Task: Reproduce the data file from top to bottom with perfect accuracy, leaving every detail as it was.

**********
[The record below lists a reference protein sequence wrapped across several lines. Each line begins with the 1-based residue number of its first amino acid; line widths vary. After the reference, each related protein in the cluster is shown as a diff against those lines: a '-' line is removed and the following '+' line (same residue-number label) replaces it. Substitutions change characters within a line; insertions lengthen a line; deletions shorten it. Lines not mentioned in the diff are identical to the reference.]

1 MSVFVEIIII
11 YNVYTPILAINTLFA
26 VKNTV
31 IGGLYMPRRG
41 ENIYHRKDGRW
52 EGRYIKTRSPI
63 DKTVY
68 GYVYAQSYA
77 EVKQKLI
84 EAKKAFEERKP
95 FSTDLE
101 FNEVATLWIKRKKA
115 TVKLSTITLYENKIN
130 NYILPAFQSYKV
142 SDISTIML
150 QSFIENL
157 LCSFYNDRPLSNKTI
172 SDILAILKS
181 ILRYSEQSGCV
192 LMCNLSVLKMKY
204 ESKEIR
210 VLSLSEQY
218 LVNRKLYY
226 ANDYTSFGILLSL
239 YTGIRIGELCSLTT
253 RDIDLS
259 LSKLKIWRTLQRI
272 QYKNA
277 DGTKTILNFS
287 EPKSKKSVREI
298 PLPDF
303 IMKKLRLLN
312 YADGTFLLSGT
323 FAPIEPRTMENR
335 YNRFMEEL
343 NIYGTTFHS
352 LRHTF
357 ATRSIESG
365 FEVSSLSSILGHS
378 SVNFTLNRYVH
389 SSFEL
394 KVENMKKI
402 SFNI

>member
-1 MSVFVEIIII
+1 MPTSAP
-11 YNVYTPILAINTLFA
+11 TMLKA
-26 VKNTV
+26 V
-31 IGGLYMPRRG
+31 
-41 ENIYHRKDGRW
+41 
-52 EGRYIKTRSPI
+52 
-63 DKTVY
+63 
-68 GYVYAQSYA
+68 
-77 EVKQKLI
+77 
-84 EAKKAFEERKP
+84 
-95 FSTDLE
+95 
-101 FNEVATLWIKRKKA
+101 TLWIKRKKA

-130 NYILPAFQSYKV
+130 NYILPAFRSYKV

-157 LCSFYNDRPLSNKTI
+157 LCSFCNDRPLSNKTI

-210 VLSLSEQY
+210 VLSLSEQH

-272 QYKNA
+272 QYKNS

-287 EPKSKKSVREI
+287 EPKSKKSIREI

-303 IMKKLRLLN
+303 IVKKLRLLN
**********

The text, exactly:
[The record below lists a reference protein sequence wrapped across several lines. Each line begins with the 1-based residue number of its first amino acid; line widths vary. After the reference, each related protein in the cluster is shown as a diff against those lines: a '-' line is removed and the following '+' line (same residue-number label) replaces it. Substitutions change characters within a line; insertions lengthen a line; deletions shorten it. Lines not mentioned in the diff are identical to the reference.]

1 MSVFVEIIII
11 YNVYTPILAINTLFA
26 VKNTV
31 IGGLYMPRRG
41 ENIYHRKDGRW
52 EGRYIKTRSPI
63 DKTVY
68 GYVYAQSYA
77 EVKQKLI
84 EAKKAFEERKP
95 FSTDLE
101 FNEVATLWIKRKKA
115 TVKLSTITLYENKIN
130 NYILPAFQSYKV
142 SDISTIML
150 QSFIENL
157 LCSFYNDRPLSNKTI
172 SDILAILKS
181 ILRYSEQSGCV
192 LMCNLSVLKMKY
204 ESKEIR
210 VLSLSEQY
218 LVNRKLYY
226 ANDYTSFGILLSL
239 YTGIRIGELCSLTT
253 RDIDLS
259 LSKLKIWRTLQRI
272 QYKNA
277 DGTKTILNFS
287 EPKSKKSVREI
298 PLPDF
303 IMKKLRLLN
312 YADGTFLLSGT
323 FAPIEPRTMENR
335 YNRFMEEL
343 NIYGTTFHS
352 LRHTF
357 ATRSIESG
365 FEVSSLSSILGHS
378 SVNFTLNRYVH
389 SSFEL
394 KVENMKKI
402 SFNI

>member
-1 MSVFVEIIII
+1 MPTSAP
-11 YNVYTPILAINTLFA
+11 TMLKA
-26 VKNTV
+26 V
-31 IGGLYMPRRG
+31 
-41 ENIYHRKDGRW
+41 
-52 EGRYIKTRSPI
+52 
-63 DKTVY
+63 
-68 GYVYAQSYA
+68 
-77 EVKQKLI
+77 
-84 EAKKAFEERKP
+84 
-95 FSTDLE
+95 
-101 FNEVATLWIKRKKA
+101 TLWIKRKKA

-130 NYILPAFQSYKV
+130 NYILPAFRSYKV

-157 LCSFYNDRPLSNKTI
+157 LCSFCNDRPLSNKTI

-210 VLSLSEQY
+210 VLSLSEQH

-272 QYKNA
+272 QYKNS

-287 EPKSKKSVREI
+287 EPKSKKSIREI

-303 IMKKLRLLN
+303 IVKKLRLLN